Can you really over-tighten speaker bolts...

jbert58

Silver Supporting Member
Messages
452
...if you tighten them by hand? I've been reading info on speaker replacement in this forum and from other sources, and there is some very helpful advice to be found, such as using the "star" pattern when tightening the bolts to ensure even distribution of pressure around the frame.

My question relates to how much to tighten - do you tighten as snugly as you can by hand to ensure that the gasket is fully compressed, or do you leave some "play" in the gasket by not screwing the bolts in as far as you can get them in by hand.

The concern seems to be with warping the speaker frame, but from what I can tell, these frames (at least on newly manufactured speakers) are very rigid and I doubt that they can actually be warped without bearing down with alot of torque from a power drill.

Your thoughts are appreciated.

Jbert
 

Scumback Speakers

Platinum Supporting Member
Messages
10,849
Yes, you can over-tighten them. This is my advice to all Scumback buyers.

Mounting your speakers. Use caution. Vintage style frames (thinner) require that you mount the speakers using the following X pattern method.

A) Tighten all bolts/screws hand tight till the bolt or screw meets the back of speaker frame.

B) Turn your bolts/screws 1/2 to 3/4 turn after bolt/screw meets back of frame.

C) Tighten in a cross frame or X pattern. DO NOT TIGHTEN in a circular fashion as you can warp the frame. Tighten 1/4 turn on each bolt in an X pattern in one pass, then the other 1/4 to 1/2 successive turns in successive passes. This will compress the gasket sufficiently to ensure a proper seal, and without warping the frame. Failure to do this could result in a damaged cone, bent frame, or unusually high shrill noises from over-tightening. DO NOT USE AN ELECTRIC DRILL SET TO A TORQUE SETTING UNLESS YOU KNOW THE DRILL REAL WELL!

I've got some old Celestions that were original to a cab, and you can see the frame dip down where the speaker bolts are.
 

rockon1

Platinum Supporting Member
Messages
12,981
Im sure you can but I havent been able to cause damage.Ive repeatedly swapped the same speakers (Celestions and Eminence) and overtightened them with no ill affects that I can hear. Sad but true Ive always been a cronic overtightener! That said I'd stick with the above post's recommendations! Bob
 

bosstone

Member
Messages
3,396
I read on the Lansing Heritage site (cover JBL questions etc.) that JBL continuously received JBL D120s back for warranty because of voice coil rub caused by the speakers being over tightened by Fender and repeatedly warned Fender about the problem. I am sure over tightening problems are worse with those speakers because of their very tight voice coil clearances.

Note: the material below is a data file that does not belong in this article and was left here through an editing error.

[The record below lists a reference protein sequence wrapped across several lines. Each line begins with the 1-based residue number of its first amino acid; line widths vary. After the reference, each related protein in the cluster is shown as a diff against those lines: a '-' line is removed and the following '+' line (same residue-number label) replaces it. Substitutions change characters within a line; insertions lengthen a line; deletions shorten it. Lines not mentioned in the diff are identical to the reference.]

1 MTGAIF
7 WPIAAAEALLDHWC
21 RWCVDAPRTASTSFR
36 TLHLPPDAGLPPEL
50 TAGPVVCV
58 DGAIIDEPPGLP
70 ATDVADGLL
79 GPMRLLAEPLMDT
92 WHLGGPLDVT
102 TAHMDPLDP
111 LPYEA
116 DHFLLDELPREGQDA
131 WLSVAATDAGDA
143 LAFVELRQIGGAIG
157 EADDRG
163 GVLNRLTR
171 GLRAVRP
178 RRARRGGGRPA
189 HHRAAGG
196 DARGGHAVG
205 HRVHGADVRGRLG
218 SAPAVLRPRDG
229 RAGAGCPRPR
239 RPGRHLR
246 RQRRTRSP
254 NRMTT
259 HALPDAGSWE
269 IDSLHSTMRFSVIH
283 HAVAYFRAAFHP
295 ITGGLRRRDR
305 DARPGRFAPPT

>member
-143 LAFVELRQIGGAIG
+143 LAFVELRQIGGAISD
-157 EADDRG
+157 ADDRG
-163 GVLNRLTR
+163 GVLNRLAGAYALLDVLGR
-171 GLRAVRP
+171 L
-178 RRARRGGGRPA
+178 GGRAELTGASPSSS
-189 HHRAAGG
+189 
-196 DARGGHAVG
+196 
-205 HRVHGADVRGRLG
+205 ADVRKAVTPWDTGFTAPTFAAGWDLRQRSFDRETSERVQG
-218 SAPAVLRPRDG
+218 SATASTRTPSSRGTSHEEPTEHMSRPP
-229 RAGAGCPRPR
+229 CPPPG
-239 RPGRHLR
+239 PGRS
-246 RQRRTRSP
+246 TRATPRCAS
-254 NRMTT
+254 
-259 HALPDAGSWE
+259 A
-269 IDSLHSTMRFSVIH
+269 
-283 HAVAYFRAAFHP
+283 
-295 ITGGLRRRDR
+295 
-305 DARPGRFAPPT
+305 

seajay

Member
Messages
2,670
Yes, you can over-tighten them. This is my advice to all Scumback buyers.

Mounting your speakers. Use caution. Vintage style frames (thinner) require that you mount the speakers using the following X pattern method.

A) Tighten all bolts/screws hand tight till the bolt or screw meets the back of speaker frame.

B) Turn your bolts/screws 1/2 to 3/4 turn after bolt/screw meets back of frame.

C) Tighten in a cross frame or X pattern. DO NOT TIGHTEN in a circular fashion as you can warp the frame. Tighten 1/4 turn on each bolt in an X pattern in one pass, then the other 1/4 to 1/2 successive turns in successive passes. This will compress the gasket sufficiently to ensure a proper seal, and without warping the frame. Failure to do this could result in a damaged cone, bent frame, or unusually high shrill noises from over-tightening. DO NOT USE AN ELECTRIC DRILL SET TO A TORQUE SETTING UNLESS YOU KNOW THE DRILL REAL WELL!

I've got some old Celestions that were original to a cab, and you can see the frame dip down where the speaker bolts are.
Jim - In step C, how many 1/4-turn passes do you recommend?
 

Scumback Speakers

Platinum Supporting Member
Messages
10,849
Jim - In step C, how many 1/4-turn passes do you recommend?
A total of three 1/4 turn passes, just enough to compress the gasket (having it act like a lock washer, if you will) and not bend the frame. Does that make sense, or is it clear enough?
 

Scumback Speakers

Platinum Supporting Member
Messages
10,849
I read on the Lansing Heritage site (cover JBL questions etc.) that JBL continuously received JBL D120s back for warranty because of voice coil rub caused by the speakers being over tightened by Fender and repeatedly warned Fender about the problem. I am sure over tightening problems are worse with those speakers because of their very tight voice coil clearances.
One of the things that Ted improved in my speakers over the originals is the voice coil gap. It's tighter and they sound better because of it, among other things, of course.

And that's one reason he recommended I start advertising this tightening technique, so that he didn't get any warranty repair issues because of it. Seemed logical to me, so I did it.
 

rockon1

Platinum Supporting Member
Messages
12,981
One of the things that Ted improved in my speakers over the originals is the voice coil gap. It's tighter and they sound better because of it, among other things, of course.

And that's one reason he recommended I start advertising this tightening technique, so that he didn't get any warranty repair issues because of it. Seemed logical to me, so I did it.

Makes sense. If I ever get around to buying some of yours I'll have to control my "hamfistedness" as we say in the automotive industry. Very bad habit. Tighter isnt better,correct torque is-sadly I know this.Bob
 




Trending Topics

Top